And the interesting story about Brower -- when I was in occupation duty in Osaka, 6th Army was quartered, General Kreuger was quartered in Kyoto, and I found out that his personal interpreter was Brower. Captain Brower, I think, at that time. Later on, I go to -- I'll continue this story with Brower. Later on, I go to graduate school at University of Minnesota and I wanna be a, get a PhD and be a regular scholar, so I thought I had to pass two languages. I'm going to pass the Classical languages, French and German. Although my dissertation had a lot to do -- at that time I thought about Hawaii or something like that, about cross-cultural and democracy or something. Lo and behold, I passed my French thanks to my wife who had high school French. But anyway, I took some night courses, and I passed my French largely because when I went to take my French exam, the French professor opens a book and says to me, "Read it." And a few minutes later, he says, "Translate." I started to translate, and I made some real boo-boos because French has some words that can be falsely mis-, will mislead you. But he looked at me and he said, "Young man, where did you learn your English?" [Laughs] At any rate, I passed my French exam and I was taking night classes in German. I thought I'd pass German, which I found very difficult. But then, my father-in-law became very ill with cancer. And we had to -- my wife and I decided we'd better get back to the Islands, so I saw my advisor and I said, "I'm sorry, but I may not be able to finish my language requirement this year, this semester because I have to go back." He says, "Well, what are you trying to -- " I said, "Well, I was trying to learn German." He says, "You know another language?" I said, "Well, I've taken Spanish, but I don't really know it that well. I've taken Latin, but of course I can't pass that. But I know some Japanese." He says, "Well, take Japanese. It's okay for your dissertation." So I went to the Japanese department, and lo and behold, who's my examiner? Brower [Laughs] And he gives me the roughest exam because he was of that type, of that school, no favoritism.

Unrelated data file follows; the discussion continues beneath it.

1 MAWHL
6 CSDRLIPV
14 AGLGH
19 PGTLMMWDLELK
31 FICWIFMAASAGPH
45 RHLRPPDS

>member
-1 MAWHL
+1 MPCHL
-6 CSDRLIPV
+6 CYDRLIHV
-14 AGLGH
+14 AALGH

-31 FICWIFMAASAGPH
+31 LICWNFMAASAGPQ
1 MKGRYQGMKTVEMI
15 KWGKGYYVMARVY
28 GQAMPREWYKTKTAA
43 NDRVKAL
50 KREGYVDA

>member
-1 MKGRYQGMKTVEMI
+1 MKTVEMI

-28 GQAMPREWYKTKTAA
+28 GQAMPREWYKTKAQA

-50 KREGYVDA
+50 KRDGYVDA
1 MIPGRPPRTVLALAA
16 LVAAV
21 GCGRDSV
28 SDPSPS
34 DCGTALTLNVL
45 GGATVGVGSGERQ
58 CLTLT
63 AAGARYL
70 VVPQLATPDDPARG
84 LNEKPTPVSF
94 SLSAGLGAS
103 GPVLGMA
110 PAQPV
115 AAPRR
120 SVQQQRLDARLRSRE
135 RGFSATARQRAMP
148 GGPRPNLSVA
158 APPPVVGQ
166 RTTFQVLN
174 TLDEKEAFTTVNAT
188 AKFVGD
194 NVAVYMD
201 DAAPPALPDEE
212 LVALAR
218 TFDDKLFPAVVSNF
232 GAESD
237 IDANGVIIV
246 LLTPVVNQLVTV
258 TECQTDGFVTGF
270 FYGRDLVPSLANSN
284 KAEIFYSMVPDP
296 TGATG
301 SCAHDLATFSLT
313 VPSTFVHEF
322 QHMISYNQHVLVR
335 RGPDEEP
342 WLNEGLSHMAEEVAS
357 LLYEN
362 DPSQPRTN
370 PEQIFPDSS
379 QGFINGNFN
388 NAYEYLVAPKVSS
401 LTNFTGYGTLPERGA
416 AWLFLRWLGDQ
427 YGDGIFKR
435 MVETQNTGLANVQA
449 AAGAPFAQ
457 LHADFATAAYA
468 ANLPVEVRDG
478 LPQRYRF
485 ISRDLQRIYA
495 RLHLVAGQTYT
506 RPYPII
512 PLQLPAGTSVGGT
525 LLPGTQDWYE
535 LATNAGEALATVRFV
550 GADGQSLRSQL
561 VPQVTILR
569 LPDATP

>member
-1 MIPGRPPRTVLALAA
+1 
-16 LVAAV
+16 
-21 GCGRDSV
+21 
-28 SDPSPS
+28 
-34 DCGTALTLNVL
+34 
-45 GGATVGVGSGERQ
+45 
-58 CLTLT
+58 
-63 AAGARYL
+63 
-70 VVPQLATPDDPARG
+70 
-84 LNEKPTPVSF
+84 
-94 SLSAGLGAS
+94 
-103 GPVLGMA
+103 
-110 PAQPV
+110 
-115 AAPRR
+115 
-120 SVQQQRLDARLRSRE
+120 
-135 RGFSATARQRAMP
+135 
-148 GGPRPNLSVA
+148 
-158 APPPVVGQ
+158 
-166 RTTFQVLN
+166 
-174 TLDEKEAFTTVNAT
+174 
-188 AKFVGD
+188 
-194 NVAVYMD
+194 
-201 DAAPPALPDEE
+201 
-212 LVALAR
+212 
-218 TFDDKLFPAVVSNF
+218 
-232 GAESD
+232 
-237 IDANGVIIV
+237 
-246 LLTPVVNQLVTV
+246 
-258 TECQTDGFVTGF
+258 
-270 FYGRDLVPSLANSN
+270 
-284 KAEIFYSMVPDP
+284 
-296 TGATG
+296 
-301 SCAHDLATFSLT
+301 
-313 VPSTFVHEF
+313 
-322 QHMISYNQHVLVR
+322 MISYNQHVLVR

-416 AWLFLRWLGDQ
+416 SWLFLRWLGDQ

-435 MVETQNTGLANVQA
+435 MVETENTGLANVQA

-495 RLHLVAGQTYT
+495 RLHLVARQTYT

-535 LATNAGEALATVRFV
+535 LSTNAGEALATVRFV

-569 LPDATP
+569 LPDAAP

MM: And he remembered you?

RK: Oh, yeah, but it was a fair exam.

MM: Uh-huh.

RK: And we, after, we had a delightful time. That's another interesting spin.

<End Segment 15> - Copyright © 2004 Japanese American National Museum. All Rights Reserved.